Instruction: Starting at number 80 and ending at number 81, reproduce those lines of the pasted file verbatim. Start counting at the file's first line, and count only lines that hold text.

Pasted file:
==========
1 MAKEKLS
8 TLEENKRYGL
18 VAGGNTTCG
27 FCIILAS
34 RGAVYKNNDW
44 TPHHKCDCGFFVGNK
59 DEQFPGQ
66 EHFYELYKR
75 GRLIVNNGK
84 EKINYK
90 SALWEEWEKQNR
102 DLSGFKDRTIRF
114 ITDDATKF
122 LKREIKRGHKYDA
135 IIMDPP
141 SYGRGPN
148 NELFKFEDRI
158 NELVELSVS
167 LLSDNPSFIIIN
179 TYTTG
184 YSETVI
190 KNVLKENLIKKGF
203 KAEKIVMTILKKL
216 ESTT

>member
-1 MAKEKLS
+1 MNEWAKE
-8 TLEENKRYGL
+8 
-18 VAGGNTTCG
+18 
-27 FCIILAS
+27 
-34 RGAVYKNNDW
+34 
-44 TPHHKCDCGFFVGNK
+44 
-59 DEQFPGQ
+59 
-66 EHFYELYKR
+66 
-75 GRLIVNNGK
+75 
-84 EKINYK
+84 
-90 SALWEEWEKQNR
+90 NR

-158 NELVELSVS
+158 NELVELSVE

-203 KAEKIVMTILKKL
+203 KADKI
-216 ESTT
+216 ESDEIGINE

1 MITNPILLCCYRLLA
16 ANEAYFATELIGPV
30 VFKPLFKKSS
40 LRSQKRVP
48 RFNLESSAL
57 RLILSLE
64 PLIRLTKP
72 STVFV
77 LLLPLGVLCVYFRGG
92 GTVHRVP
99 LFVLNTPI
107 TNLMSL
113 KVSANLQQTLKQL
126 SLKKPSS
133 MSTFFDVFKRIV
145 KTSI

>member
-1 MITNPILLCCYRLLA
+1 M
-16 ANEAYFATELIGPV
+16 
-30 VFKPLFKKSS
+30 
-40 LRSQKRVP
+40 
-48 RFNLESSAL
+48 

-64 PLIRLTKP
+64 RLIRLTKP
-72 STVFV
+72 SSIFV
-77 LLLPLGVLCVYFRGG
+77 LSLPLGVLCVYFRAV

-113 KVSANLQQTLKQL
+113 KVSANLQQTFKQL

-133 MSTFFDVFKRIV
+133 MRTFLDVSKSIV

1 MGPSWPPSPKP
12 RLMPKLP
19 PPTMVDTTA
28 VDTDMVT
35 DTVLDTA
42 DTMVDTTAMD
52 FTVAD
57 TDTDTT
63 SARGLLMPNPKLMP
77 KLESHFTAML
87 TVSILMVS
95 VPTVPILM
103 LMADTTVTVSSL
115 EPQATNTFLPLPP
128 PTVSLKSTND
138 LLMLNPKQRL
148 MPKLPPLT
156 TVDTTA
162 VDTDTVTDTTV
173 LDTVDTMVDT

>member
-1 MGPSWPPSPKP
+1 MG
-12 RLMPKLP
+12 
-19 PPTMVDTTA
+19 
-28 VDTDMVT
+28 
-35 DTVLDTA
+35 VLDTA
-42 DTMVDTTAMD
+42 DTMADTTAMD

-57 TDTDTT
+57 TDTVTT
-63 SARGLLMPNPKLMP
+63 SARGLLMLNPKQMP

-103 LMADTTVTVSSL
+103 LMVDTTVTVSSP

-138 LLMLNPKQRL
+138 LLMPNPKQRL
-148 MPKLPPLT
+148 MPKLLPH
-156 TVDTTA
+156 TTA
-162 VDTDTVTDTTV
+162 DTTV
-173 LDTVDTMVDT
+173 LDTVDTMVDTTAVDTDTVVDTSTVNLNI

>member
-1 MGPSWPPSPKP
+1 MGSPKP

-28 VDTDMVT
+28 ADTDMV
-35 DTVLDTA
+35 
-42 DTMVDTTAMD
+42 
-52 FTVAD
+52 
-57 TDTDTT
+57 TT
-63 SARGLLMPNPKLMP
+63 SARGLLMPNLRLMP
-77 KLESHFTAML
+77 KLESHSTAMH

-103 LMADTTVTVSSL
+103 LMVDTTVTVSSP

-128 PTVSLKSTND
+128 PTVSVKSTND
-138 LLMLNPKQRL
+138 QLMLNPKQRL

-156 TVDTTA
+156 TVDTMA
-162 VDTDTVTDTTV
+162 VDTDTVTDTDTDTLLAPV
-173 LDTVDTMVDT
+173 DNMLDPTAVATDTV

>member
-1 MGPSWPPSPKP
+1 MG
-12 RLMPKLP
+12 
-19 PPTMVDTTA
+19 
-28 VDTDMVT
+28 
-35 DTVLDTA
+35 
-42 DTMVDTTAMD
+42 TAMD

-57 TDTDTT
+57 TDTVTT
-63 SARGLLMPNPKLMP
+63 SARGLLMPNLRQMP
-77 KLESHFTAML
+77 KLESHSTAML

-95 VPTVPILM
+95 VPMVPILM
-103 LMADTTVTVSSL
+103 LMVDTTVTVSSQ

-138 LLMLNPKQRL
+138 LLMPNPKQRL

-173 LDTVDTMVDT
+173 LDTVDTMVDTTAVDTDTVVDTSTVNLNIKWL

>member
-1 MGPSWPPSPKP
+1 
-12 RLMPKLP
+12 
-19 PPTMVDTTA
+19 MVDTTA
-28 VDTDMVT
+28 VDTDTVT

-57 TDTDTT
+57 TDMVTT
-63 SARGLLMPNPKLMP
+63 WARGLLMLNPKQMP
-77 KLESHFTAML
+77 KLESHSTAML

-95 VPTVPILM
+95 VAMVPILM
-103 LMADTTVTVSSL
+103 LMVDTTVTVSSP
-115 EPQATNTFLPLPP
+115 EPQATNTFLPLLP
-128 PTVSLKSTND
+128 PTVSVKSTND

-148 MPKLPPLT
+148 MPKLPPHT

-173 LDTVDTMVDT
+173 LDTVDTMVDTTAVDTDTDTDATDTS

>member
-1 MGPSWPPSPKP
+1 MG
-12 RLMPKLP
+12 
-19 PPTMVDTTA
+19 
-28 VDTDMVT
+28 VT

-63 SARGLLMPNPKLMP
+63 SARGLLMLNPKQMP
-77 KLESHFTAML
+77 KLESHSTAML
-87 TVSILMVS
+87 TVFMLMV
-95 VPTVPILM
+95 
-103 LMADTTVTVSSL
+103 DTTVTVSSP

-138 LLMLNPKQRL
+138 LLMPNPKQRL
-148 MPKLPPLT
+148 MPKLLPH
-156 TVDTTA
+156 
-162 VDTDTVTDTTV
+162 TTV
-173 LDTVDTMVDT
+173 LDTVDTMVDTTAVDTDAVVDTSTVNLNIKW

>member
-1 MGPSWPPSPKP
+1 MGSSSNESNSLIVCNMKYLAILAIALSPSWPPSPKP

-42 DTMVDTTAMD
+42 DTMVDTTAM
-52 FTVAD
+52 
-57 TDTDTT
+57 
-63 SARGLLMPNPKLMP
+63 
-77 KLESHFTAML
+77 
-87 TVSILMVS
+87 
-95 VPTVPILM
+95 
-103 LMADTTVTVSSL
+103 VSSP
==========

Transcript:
+48 

-64 PLIRLTKP